Cailey Newton: How did you get your start? What would you say inspired you and how did the Collins Miller Project and New Age Girls initiative come to life?
Madeleine Gagne: I grew up a dreamer. I love reading and I always wanted to be one of those amazing, smart book characters that I read about. It’s always been about bringing magical books to life for me. My mom says, “magic is just science we don’t understand” and while both my parents are English professors, in seventh grade I began to make the shift from English to science after participating in my school’s science fair. I continued pursuing the project I was working on which was comprised of using alternative algae-based energy sources and it’s grown from there!
CN: That is SO cool! Can you tell us more about the New Age Girls initiative?
MG: Of course! The amount of help and support I’ve received from so many people throughout my work with the Collins Miller Project made me really want other kids to have that same opportunity. The goal is to get girls around the world into the lab. NAG is a way for girls to make some amazing discoveries even though they don’t have the chance in their own homes.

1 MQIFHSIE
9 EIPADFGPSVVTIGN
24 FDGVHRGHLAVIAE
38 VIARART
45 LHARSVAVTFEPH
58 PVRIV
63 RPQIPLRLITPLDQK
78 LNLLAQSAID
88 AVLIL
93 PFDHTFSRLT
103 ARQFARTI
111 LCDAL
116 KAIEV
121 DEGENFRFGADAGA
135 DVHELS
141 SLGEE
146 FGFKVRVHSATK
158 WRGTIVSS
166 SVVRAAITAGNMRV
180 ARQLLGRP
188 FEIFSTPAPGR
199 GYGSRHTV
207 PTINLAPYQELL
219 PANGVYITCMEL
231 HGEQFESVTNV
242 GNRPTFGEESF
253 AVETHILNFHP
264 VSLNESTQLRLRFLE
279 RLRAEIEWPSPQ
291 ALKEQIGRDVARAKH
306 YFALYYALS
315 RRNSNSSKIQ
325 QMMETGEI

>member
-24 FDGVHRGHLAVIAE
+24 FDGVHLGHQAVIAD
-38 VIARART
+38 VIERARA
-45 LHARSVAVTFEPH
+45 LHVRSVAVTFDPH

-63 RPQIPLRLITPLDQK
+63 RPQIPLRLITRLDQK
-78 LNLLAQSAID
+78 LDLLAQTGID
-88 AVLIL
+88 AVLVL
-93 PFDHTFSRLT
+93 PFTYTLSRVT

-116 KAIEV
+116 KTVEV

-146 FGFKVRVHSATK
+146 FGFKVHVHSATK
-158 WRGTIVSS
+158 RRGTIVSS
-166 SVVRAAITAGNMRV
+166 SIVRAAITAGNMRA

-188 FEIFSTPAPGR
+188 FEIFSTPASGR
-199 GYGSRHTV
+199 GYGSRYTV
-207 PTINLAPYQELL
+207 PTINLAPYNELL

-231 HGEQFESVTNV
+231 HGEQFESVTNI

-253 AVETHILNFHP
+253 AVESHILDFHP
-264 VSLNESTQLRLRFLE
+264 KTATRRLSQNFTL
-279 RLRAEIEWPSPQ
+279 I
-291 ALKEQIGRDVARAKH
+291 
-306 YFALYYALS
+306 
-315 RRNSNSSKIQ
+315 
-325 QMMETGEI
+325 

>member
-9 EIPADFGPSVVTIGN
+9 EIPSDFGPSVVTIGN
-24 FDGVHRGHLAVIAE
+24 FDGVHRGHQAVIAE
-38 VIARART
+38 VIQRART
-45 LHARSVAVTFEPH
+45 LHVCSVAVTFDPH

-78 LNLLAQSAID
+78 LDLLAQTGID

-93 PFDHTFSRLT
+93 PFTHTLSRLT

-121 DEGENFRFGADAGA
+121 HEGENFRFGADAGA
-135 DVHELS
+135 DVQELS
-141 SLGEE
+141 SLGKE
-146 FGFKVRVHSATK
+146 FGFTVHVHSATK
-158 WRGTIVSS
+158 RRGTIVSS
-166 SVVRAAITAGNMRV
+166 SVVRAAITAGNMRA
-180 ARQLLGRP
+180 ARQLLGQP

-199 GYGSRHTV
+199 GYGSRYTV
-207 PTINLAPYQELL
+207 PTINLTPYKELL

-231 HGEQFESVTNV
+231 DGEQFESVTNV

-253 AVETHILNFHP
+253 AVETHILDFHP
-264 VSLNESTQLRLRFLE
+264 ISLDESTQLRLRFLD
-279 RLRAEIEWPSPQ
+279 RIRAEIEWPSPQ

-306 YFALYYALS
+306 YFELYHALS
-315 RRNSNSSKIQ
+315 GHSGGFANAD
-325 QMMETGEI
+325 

CN: What were you like at fifteen or, I guess maybe a better way to phrase it, how would you say you’ve evolved?
MG: As a tiny freshmen walking into a lab that housed college students - both undergraduate and graduate, it was definitely an intimidating environment. I learned that fear is not something that just goes away though, you’re not born without it. It’s okay to be afraid. It’s amazing how all of these little things that I daydreamed about became real. Now, for me, it’s about turning dreams into reality. I am no longer that timid little freshmen, I’ve grown into a much more confident person.
CN: What advice would you give a teenage girl today?
MG: I think if you’re doing something no one else has done before, it probably means you’re doing something right. You have to be willing to take a chance. When I called Ohio State University, I had to be confident. Make your own path!
Besides being a scientist and always wanting to get her hands on a good science book, Maddie also shared with me her involvement with Girl Scouts; her passion for playing the piano and composing semi classical music; how she’s always looking to connect with new and different people and expand her network; and her love for flying planes (which she learned how to do last summer). By the end of the interview, I felt as if I was talking to a friend and I concluded that not only will she be an incredible role model for the girls, but she’s one of mine as well.